ALL THAT REMAINS Singer: 'It's Well Documented That We Like Cheesy Pop Music'

Way Too Loud! recently conducted an interview with ALL THAT REMAINS singer Phil Labonte. A couple of excerpts from the chat follow:

Way Too Loud!: You've said at one point in time that ALL THAT REMAINS plays metalcore. Do you think you still play it, or do you think that you've changed into something different?

Phil: I think people are going to call it what they're going to call it. It depends. It doesn't matter what I say it is, I mean really. I've heard people describe us to everything from hardcore, which is kind of ridiculous to me, but I guess if that's what people think hardcore is… whatever, it doesn't change what we sound like. I've heard people describe as progressive, and that to me is DREAM THEATER and SYMPHONY X, and we ain't that! We're not IGNITE, or SNAPCASE, or EARTH CRISIS, or BLACK FLAG, even hardcore bands of today, we're so far from HATEBREED, or THROWDOWN or something like that. Not that there's anything wrong with that music, it's just not what we are. It doesn't matter what people call us, it's not going to change the way our records sound, especially since they're already recorded! (Laughs) So whatever! I don't care.

Way Too Loud!: Some of the choruses on the songs of "The Fall Of Ideals" have some really catchy radio-rock or even a pop feel to them.

Phil: Yeah, it's well documented that we like cheesy pop music. There's pictures of me wearing FALL OUT BOY shirts! I listen to PRINCE, and everyone knows that me an Mike love NICKELBACK, and every is always listening to DR. DRE, or SNOOP DOG, or EMINEM, or JAY Z, or just pop music! That song "Fergilicious" is the new "hit" for ALL THAT REMAINS, it's the song we want to hear. Just a lot of garbage pop. It's kind of a joke because it's the stuff we like, and it's the stuff we want to hear, but we play it for everybody. So, it probably does come through, and it's something that we're aware of, and we're cool with it. If we can make songs that make sense as metal songs, and ALL THAT REMAINS songs, so why not let your influences come into it, just so long as it doesn't get hokey, or it doesn't hurt the song. You don't want to make a song "do something," you kind of want to let it go its own way. If it fits and works, then it fits and works, and if it doesn't work, you can't make it work or force it to work. We just go with what we think sounds good, and what feels right to us.

Way Too Loud!: Was it intentional or natural that "The Fall Of Ideals" came out the way it did, with the catchy choruses, and the heavier than ever experimentation?

Phil: It's very natural. We knew what we wanted going in. We had an idea of what we wanted the record to deliver. We don't ever want to be one of those bands that because they do stuff that's more catchy, that they do less heavy stuff, or because they have certain expectations from labels that they forget where they came from. The song "Six" is actually the biggest song on the record, thanks to Guitar Hero it's huge, and it's one of the most extreme songs on the record. I mean, it opens up with blast beats and a black metal-esque scream, so it's really funny that it's doing so well, but it does show that there's a market for well-crafted aggressive metal, whether they have catchy, hooky singing parts, or whether it's just good metal that people take. We do put thought into it, but it just happens. It's very natural for us, because we all want songs that sound like us, like a metal band that takes from our influences.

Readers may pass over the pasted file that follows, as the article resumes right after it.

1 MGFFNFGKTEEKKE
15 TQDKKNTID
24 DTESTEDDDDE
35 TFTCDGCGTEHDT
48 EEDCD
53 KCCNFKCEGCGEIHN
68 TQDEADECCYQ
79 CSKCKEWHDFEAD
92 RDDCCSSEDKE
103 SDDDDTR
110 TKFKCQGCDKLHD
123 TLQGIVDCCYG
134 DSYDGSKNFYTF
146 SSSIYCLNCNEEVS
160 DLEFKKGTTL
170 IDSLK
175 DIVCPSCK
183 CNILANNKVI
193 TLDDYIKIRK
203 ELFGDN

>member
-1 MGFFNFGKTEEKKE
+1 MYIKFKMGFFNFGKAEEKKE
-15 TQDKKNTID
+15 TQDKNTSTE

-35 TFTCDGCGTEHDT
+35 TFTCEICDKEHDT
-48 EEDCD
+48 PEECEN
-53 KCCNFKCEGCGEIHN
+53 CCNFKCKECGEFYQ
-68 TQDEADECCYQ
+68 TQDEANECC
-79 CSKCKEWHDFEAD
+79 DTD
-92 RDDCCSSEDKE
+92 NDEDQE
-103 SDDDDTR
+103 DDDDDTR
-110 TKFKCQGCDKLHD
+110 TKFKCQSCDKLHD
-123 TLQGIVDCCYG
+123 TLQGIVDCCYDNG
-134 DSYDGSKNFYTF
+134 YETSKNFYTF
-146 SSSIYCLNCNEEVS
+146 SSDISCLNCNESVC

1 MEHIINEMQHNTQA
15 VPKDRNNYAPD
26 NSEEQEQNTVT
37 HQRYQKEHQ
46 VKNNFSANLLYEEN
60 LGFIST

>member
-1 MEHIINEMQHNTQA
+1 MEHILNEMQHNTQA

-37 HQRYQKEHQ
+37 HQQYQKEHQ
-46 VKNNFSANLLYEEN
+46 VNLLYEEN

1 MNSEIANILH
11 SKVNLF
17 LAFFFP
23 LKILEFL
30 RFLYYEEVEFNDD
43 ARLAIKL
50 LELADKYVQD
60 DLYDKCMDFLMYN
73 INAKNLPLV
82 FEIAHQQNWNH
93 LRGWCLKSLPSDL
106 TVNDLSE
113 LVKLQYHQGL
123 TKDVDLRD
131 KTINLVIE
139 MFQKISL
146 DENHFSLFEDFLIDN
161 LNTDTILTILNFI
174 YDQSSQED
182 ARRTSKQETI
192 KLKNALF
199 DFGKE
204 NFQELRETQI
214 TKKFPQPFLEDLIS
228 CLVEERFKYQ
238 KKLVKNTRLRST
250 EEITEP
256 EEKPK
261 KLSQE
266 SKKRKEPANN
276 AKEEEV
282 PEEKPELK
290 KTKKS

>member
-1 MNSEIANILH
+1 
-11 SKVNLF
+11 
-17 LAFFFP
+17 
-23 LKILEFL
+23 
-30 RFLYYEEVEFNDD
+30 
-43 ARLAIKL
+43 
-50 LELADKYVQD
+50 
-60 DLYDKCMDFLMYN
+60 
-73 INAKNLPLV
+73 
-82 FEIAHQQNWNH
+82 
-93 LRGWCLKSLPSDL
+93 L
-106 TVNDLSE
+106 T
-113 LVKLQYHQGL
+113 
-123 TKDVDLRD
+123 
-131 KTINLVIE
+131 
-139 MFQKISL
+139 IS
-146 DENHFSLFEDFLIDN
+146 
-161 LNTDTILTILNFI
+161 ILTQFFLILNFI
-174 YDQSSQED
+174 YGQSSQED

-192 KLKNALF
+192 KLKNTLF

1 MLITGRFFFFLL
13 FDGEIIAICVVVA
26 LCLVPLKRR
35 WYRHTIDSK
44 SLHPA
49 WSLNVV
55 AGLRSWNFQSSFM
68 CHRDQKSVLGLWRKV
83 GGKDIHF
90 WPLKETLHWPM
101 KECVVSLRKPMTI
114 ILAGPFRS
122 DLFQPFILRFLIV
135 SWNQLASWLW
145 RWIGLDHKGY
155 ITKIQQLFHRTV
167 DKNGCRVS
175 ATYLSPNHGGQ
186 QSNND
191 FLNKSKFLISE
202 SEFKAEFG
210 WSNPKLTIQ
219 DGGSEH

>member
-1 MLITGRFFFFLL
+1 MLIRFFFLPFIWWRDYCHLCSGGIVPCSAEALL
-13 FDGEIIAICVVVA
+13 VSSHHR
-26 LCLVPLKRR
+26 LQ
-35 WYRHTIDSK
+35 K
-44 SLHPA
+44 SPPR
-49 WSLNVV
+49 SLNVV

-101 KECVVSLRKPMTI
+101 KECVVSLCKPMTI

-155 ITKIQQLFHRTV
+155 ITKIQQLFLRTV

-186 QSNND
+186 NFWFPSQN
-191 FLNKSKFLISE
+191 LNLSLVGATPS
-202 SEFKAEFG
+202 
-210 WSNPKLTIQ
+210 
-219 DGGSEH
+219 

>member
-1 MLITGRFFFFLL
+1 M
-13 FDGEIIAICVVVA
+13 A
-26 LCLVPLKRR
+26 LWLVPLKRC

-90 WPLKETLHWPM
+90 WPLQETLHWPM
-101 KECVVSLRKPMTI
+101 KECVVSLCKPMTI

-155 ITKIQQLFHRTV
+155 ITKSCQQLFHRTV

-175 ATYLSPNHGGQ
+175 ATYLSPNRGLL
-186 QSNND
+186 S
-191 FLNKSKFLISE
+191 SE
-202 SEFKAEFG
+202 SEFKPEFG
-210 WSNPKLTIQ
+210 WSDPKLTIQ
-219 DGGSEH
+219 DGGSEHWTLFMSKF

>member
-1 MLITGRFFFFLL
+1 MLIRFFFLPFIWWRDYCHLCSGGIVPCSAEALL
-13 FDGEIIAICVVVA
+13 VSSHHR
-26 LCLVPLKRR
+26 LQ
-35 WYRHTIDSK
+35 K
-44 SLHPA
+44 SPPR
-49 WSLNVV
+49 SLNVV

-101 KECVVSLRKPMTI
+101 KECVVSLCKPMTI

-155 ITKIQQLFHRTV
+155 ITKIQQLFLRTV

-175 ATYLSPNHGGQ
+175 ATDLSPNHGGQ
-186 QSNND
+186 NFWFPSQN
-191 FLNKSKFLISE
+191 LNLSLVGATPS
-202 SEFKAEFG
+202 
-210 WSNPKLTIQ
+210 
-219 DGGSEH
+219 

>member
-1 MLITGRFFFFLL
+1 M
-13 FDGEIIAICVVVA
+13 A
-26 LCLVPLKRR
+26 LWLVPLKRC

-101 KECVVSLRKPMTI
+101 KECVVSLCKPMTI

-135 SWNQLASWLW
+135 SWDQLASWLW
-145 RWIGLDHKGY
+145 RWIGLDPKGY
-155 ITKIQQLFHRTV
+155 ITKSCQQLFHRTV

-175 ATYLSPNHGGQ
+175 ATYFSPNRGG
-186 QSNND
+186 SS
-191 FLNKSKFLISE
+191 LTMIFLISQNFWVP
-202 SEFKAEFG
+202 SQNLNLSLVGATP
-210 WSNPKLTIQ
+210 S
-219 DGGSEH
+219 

Way Too Loud!: Is there any chance that the songs on the next album might sound like the first half with catchy choruses, and the second half experimenting with black metal and death metal together at the same time? That's just my personal wish…

Phil: There's always a possibility. When we were writing the songs, and I was figuring out what I wanted to do vocally, I don't put a lot of thought into "this song is going to have this part." If you listen really close, there's all the different styles of singing somewhere. The real guttural low death metal thing that I do in "The Weak Willed", I do that in "Whispers" too, it's just not as predominant. The more you do, the less emphasis you'll have on everything, and you can't make everything seem like it's trying to stand out with all the attention, then it seems chaotic. That's where the nuances lie. That's why we're always focussed on writing the song, because we don't want any one element to be the focus, or do too much. Too many cooks spoil the broth, you know? Let the song do the talking, and have cool stuff in it, and have cool stuff throughout the songs hopefully, and see what happens. If you listen to "The Weak Willed", there's sort of a singing yell at the end of it, but more of that song has that [low] growl and scream. It's really not about getting the focus on that section on every song, it's more about doing what we already do, which is making sur that each individual song has its own voice, and not trying to cover it with everything.

Read the entire interview at Way Too Loud!


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